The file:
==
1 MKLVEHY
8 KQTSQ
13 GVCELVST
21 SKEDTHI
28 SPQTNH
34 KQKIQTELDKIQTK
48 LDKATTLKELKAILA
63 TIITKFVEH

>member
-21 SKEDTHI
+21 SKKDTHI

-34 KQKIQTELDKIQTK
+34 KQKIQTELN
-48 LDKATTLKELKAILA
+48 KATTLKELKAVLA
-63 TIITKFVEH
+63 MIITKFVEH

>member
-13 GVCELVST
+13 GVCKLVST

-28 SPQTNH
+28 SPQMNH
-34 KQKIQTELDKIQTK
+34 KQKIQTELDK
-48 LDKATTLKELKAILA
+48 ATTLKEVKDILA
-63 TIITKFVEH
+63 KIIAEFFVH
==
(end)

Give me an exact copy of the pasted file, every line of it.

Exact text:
1 MKLVEHY
8 KQTSQ
13 GVCELVST
21 SKEDTHI
28 SPQTNH
34 KQKIQTELDKIQTK
48 LDKATTLKELKAILA
63 TIITKFVEH

>member
-21 SKEDTHI
+21 SKKDTHI

-34 KQKIQTELDKIQTK
+34 KQKIQTELN
-48 LDKATTLKELKAILA
+48 KATTLKELKAVLA
-63 TIITKFVEH
+63 MIITKFVEH

>member
-13 GVCELVST
+13 GVCKLVST

-28 SPQTNH
+28 SPQMNH
-34 KQKIQTELDKIQTK
+34 KQKIQTELDK
-48 LDKATTLKELKAILA
+48 ATTLKEVKDILA
-63 TIITKFVEH
+63 KIIAEFFVH